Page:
One of the earliest big exclusive releases for VR, EVE: Valkyrie from CCP Games, continues to evolve and with the latest free expansion dubbed ‘Warzone’ the developers have opened its particular brand of slick online space shooter to players without a VR headset whilst also allowing anyone across both PC and PS4 platforms, with or without a headset to play together.
By the end of 2006, YouTube was well on its way to becoming something big. As 2007 rolled through, the site was estimated to consume just as much bandwidth as the entire internet did in 2000. By 2008, an influx of creators were finding one of their videos going viral. Therefore, leading to their whole channel discovering a following. This viral trend can be held to claim with YouTube personality, Shane Dawson. Dawson posted a comedy skit entailing the death of at-the-time YouTube star, Fred.
In the year of 2005, the internet was in its early developments of showing potential for socialisation. Yet, only a sole few took it upon themselves to implement their ideas into the world wide web’s many possibilities. This was true for Chad Hurley, Steve Chen, and Jawed Karim; the inventors of the site YouTube. It’s rumoured to begin with a simple realisation. During the halftime performance at the 2004 Superbowl, Janet Jackson’s breast was accidentally revealed.
Muck Rack makes it simple to find people, tweets, or articles that mention any name, keyword, company, hashtag etc. We've compiled this guide to help you make the most of your search.
Selecting a term
Start searching tweets, articles from media outlets, articles mentioned in tweets, journalists'
names, titles and bios with some suggested searches:
Companies or Topics (e.g. iPhone, Microsoft)
Phrases (e.g. "cloud computing") — use quotes to keep the terms together
Twitter handles (e.g. @username) — returns those who have mentioned or replied to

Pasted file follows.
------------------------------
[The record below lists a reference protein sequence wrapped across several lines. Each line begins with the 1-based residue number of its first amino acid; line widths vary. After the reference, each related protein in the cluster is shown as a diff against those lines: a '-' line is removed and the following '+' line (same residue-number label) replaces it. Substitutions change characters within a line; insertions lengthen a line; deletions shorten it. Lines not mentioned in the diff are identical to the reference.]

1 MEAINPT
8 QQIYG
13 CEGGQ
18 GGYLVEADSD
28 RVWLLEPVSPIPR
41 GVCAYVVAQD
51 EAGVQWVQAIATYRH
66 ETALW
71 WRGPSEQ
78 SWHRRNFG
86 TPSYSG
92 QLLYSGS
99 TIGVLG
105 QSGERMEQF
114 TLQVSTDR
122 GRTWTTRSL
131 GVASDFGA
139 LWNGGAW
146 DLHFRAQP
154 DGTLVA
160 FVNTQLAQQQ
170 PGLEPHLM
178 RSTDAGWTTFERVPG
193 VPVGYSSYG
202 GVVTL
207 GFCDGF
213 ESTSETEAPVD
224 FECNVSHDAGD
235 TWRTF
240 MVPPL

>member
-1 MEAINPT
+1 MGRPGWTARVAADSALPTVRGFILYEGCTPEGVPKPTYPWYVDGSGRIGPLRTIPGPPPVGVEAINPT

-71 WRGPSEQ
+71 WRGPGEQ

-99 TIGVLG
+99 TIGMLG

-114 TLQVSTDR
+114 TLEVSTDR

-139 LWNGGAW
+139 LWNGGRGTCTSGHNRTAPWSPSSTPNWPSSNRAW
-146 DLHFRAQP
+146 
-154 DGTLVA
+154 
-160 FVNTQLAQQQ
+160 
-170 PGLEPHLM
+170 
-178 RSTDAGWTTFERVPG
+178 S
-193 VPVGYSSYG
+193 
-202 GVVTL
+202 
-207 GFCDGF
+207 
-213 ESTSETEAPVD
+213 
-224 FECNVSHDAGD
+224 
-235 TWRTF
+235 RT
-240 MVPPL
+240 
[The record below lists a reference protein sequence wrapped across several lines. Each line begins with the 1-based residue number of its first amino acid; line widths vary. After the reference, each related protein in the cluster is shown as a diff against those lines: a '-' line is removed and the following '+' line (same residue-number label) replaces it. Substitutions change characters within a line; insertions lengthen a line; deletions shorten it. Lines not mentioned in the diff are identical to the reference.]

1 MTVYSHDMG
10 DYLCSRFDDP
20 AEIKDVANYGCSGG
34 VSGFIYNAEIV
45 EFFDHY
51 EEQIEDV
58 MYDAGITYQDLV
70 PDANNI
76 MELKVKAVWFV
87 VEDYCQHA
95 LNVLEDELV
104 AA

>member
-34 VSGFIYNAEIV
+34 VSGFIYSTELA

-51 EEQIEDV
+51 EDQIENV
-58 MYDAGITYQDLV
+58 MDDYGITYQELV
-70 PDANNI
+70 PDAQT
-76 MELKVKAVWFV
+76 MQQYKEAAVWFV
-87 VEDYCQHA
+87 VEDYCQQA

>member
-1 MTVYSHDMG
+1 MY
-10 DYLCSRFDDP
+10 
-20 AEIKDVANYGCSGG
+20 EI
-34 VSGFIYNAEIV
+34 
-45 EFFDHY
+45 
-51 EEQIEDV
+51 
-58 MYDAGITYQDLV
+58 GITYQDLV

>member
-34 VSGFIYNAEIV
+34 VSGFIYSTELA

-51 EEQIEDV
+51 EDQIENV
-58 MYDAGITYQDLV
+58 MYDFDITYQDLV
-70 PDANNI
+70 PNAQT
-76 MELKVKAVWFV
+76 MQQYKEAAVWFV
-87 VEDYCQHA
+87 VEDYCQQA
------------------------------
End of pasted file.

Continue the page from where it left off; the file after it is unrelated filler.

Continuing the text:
Names (e.g. "David Pogue")
Hashtags (e.g. #sxsw, #london2012)
Bio details (e.g. vegan, Olympics, father)
Muck Rack's Advanced Search allows for many boolean operators.
Find results that mention multiple specified terms, use AND or
+. For example, ensure each result contains both Elon Musk and Mark Zuckerberg by
searching Obama AND Romney or Obama + Romney.
Use the operators OR or , to broaden your search when you'd like either of
multiple terms to appear in results. (This is the default behavior of our search when no operators
are used.) For example, search for democrat OR republican to find results that refer to
Democrats and/or Republicans.
Use NOT or - to subtract results from your search. For
example, searching Disney will yield results about the Walt Disney Company as well as Walt Disney
World Resort. To exclude mentions of Disney World, search for Disney -World or Disney
When using one of these operators with a phrase, enclose it in quotation marks. For example, you can
find results about smartphones excluding Apple's iPhone 4S by searching smartphone -"iPhone
Exact case matching or punctuation
If you're searching for a brand name or keyword that relies on specific punctuation marks or capitalization, you can
find results that match your exact query by adding matchcase: before the keyword you're searching for, like matchcase:E*TRADE .
Use parentheses to separate multiple
boolean phrases. For example, to find journalists talking about having fun in Disney World or
Disneyland, search for ("disney world" OR disneyland) AND fun.
An asterisk can be used to search for any variation of a root word truncated by the asterisk. For example, searching for admin* will return results for administrator, administration, administer, administered, etc.
A near operator is an AND operator where you can control the distance between the words. You can vary the distance the near operation uses by adding a forward slash and number (between 0-99) such as strawberries NEAR/10 "whipped cream", which means the strawberries must exist within 10 words of "whipped cream".